Last July I described how internet-famous troll Todd Kincannon had filed a federal lawsuit against South Carolina state bar officials, claiming that they were infringing upon his First Amendment rights by threatening him with attorney discipline based on his speech. There have been developments! Sort of.
Kincannon doggedly employs his modest talents to achieve notoriety, like the kid in Rudy if his goal had been to be an third-string insult comic instead of a Notre Dame football player. His litigation strategy has been less persistent. As I argued before, though Kincannon is a lawyer, his initial complaint looked less like a professional federal pleading and more like a LiveJournal post or possibly some sort of law-themed emoticon. Kincannon claimed, both in public and in unsolicited correspondence to me, that he had thrown the complaint together at the last minute to beat the statute of limitations, and would file an amended "more conventional pleading."
That was July 2014, six months ago.
It's not uncommon to file a complaint to beat the opposition to the courthouse, and then amend it to correct any errors or omissions. Most plaintiffs will amend quickly, before the other side files a response, so they don't need the court's permission. Kincannon did not, despite saying that he would. Months passed. Eventually the federal court, of its own accord, issued an order to show cause. The Court pointed out that (1) the summons it had issued had expired after 120 days when Kincannon didn't serve them on the defendants, and (2) the rules require the plaintiff to, as the Federal Rules of Civil Procedure put it, pull his thumb out of his ass.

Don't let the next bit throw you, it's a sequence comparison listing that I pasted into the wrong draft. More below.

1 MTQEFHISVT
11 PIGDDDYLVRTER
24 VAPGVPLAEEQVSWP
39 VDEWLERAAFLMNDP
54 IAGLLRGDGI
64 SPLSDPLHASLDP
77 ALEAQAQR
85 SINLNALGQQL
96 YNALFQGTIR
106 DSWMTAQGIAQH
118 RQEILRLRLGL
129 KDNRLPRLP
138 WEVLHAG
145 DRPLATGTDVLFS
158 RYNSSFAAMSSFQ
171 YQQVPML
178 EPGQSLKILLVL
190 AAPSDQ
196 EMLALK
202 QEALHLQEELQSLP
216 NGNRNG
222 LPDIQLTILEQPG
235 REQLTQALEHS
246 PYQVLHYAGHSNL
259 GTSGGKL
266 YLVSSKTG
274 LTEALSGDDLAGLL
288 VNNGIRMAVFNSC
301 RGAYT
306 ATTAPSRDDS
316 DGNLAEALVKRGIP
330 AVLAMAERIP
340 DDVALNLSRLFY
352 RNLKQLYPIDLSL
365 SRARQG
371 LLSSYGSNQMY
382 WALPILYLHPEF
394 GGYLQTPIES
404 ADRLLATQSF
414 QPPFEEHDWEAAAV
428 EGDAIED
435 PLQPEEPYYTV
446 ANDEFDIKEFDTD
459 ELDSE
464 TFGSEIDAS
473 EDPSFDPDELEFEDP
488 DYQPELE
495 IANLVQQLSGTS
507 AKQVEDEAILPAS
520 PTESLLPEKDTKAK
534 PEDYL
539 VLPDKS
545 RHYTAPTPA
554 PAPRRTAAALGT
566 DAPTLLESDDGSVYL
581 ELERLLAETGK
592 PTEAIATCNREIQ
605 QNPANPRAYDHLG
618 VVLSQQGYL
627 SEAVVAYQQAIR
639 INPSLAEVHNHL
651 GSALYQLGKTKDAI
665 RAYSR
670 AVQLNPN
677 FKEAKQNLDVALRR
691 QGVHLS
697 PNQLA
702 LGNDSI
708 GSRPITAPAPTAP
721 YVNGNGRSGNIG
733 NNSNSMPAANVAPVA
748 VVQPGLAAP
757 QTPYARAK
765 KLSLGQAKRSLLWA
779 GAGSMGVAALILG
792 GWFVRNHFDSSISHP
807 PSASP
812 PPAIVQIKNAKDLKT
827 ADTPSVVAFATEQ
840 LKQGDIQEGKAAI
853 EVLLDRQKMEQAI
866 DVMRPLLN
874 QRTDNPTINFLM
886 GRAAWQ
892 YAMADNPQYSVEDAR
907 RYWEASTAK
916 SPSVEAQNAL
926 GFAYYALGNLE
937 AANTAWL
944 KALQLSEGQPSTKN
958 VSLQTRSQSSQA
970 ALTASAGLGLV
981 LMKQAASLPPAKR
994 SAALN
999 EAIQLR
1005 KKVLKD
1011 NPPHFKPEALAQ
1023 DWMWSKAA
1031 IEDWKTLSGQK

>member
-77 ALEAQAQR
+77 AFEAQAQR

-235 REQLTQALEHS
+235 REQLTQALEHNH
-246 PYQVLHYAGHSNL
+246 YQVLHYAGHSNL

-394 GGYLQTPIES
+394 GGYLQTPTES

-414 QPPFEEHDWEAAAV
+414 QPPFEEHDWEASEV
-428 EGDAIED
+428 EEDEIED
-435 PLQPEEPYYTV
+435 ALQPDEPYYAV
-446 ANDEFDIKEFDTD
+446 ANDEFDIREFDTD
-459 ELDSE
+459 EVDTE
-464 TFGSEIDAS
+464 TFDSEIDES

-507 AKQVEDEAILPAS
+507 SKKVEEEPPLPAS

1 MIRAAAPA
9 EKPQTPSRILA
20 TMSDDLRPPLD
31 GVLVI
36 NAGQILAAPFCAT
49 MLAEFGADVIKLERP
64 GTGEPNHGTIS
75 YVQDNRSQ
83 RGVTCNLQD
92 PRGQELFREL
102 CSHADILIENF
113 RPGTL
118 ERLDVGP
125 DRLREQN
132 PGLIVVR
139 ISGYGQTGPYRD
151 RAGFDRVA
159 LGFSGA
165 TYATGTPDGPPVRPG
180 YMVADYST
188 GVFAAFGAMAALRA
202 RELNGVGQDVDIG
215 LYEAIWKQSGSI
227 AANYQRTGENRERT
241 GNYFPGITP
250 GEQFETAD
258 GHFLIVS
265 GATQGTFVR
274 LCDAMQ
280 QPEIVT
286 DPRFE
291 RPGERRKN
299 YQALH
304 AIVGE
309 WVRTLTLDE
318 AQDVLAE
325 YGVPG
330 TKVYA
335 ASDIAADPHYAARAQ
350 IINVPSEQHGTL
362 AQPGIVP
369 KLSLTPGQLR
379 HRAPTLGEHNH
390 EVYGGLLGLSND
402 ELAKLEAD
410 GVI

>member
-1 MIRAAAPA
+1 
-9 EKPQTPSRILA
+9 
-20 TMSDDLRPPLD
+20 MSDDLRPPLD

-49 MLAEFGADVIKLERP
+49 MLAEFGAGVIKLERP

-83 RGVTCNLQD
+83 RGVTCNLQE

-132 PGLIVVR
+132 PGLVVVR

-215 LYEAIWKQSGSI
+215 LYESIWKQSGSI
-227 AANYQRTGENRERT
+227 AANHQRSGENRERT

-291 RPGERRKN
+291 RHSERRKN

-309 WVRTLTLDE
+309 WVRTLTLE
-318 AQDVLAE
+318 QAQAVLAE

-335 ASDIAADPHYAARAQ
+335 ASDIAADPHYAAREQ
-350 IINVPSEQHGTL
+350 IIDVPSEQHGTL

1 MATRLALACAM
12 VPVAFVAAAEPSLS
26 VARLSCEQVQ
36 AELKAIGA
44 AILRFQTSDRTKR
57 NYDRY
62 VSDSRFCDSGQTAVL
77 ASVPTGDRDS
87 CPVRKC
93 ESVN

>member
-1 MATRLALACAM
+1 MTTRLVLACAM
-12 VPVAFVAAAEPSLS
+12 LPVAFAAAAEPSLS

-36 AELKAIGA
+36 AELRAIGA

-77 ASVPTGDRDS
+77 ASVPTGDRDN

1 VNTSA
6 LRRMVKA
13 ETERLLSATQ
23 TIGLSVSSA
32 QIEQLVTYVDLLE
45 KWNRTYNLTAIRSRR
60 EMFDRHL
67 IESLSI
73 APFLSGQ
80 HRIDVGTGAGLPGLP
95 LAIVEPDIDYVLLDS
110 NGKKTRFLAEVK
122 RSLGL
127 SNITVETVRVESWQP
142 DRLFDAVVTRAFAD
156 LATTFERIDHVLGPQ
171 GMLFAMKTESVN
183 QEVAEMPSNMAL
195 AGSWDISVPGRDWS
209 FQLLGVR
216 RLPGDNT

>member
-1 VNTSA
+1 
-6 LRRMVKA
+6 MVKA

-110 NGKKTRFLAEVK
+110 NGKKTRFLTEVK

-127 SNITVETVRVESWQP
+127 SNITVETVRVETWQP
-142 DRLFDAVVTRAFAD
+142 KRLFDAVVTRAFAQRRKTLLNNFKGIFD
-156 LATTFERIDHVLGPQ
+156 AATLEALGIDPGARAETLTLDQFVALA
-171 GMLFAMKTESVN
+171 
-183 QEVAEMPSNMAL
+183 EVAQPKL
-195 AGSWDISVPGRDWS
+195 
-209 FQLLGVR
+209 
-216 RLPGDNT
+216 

Ignoring an order to show cause from a federal court is an atypical strategy, but Kincannon does not see himself as someone bound by convention. He didn't respond to the OSC. So a couple of days ago the Magistrate Judge recommended that the court dismiss Kincannon's suit for failure to prosecute. The assigned District Judge will likely follow that recommendation. The dismissal will be without prejudice, meaning that Kincannon could conceivably refile it. I, for one, would not want to return to a federal judge with a complaint previously dismissed for failure to prosecute. I would not expect good fortune.
It is possible, I suppose, that Kincannon has reached some sort of settlement with the defendants. I've never seen defendants accept a settlement that contemplated letting a case die like a pet rat forgotten in the garage, but it's possible. It's also possible that this is part of some shrewd legal strategy on Kincannon's part. Perhaps he has them now exactly where he wants them.
But I feel bound to repeat the question that skeptics asked from the start: was this all some sort of publicity stunt by Kincannon? Was his purpose to excuse his failure to deliver a book — called Racking-Fracking-Argle-Bargle-Libruls or something — though people had prepaid for it? Did he want to generate buzz around his book? Did he want to fund-raise? Did he just want attention? Given the history of state bars meddling in censorship, I was prepared to accept the proposition that there might be some substance to Kincannon's suit. But now — well. Perhaps other more sympathetic followers of the story will offer a plausible explanation. Or maybe Kincannon will explain.
It would be regrettable if Kincannon, through a crass and clumsy tactic, has diminished the credibility of the fight against bar association censorship.